A year ago, the biggest announcement from the first week of the Legislature came during the Governor’s State of the State address when he announced that Amazon agreed to collect and remit sales taxes.
This year, the biggest announcement during the first week of Session came when the United States Supreme Court agreed to grant the state’s petition for a writ of certiorari in South Dakota v. Wayfair, Inc. This means the nation’s highest court will hear the case regarding taxation of online sales.
In 2016, the Legislature passed SB106 which requires remote sellers with no physical location in South Dakota to collect and remit sales tax on online purchases. The law applies to those with more than $100,000 of annual sales in South Dakota, or that engage in 200 or more separate transactions with South Dakota customers. After Governor Dennis Daugaard signed the legislation into law, a group of catalog marketers and e-commerce retailers brought suit and challenged the constitutionality of the law in court. The case will now be heard by the U.S. Supreme Court.
Proponents point out this is an issue of tax uniformity and fairness for Main Street brick-and-mortar businesses in the state. South Dakota’s budget is largely dependent on sales and use tax; we do not have a personal income tax, corporate income tax, personal property tax, or inheritance tax. Instead, we rely heavily upon the state’s 4.5% sales tax. Economists estimate that in 2017, nearly 13 percent of all retail sales were done via the internet. They project that internet sales will account for 17 percent of all retail sales by 2022. Online sales growth nationwide contributed to a record 7,000 brick-and-mortar store closings in 2017, which in turn contributed to a loss of 36,000 jobs in the sector.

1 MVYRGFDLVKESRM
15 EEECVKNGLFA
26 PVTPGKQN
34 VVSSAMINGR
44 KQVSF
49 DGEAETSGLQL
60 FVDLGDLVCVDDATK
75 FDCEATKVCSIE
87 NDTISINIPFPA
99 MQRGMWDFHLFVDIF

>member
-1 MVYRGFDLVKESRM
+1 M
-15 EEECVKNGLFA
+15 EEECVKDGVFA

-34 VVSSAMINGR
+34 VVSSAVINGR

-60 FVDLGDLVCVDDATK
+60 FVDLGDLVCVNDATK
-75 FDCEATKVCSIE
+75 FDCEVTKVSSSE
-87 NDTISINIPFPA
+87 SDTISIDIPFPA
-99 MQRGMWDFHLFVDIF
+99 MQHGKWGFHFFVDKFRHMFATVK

Last week we heard Governor Daugaard’s final State of the State Address. He gave a retrospective on some of his accomplishments over the past seven years, including necessary funding for maintenance and repair to extend the life of our roads and bridges. He also stressed that his final year in office would focus on workforce development.
Chief Justice David Gilbertson spoke on Wednesday, and Lower Brule Tribal Chairman Boyd Gourneau spoke on Thursday. Both discussed the problems facing South Dakota from meth addiction and opoid abuse.
Other highlights of the week included issues briefings on a variety of topics, including the Extension Service, alcohol regulation, and refugee resettlement. This week we will have a briefing on the regional comparison of postsecondary tuition and fees, and early childhood education.
The Appropriations Committee began hearing budget requests from state agencies. In light of sluggish sales tax receipts, agencies are not requesting any significant increases over last year’s request. Other committees will begin meeting regularly this coming week, starting work on bills brought in by state agencies.
You can find comprehensive legislative information online at: sdlegislature.gov.
Please feel free to contact me throughout the legislative session at any time via email at Mary.Duvall@sdlegislature.gov. I welcome your questions and comments on these and other issues facing the state.